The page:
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How is opal formed?
Question Date: 2015-10-01
Answer 1:

Opal is a very cool mineral. Opal is made of silica (this is the stuff that makes up sand like you find on the beach) and water. Opal forms in lots of places, so long as they have enough water for it to form. The most common place for it to form is in tiny spaces (we call these pores) in other rocks. What happens is that water circulates through rocks in the crust, and if there is enough silica around, the water and silica mix together to form opal. This means that usually opal only forms in small amounts, but in some places there are perfect conditions for it to form, and the opal gets big enough to be sold to gem stores.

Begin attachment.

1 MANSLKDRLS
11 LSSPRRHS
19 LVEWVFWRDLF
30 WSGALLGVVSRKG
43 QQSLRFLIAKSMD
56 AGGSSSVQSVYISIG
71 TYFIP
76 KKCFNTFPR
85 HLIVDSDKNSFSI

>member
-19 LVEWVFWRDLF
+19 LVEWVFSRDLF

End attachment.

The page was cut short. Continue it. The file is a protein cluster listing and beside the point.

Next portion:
Opal most commonly forms in the pores of volcanic rocks.

Answer 2:

Opal is silica (glass) with inclusions of water inside of it. It is formed by a number of processes, some of them by living things that make tiny shells or pieces of opal inside of their bodies. I don't know how precious opal* is formed - the pieces of opal that living things make are so small that you need a microscope to really see them.

*This picture is from Wikipedia . Precious opal consists of spheres of silicon dioxide molecules arranged in regular, closely packed planes.

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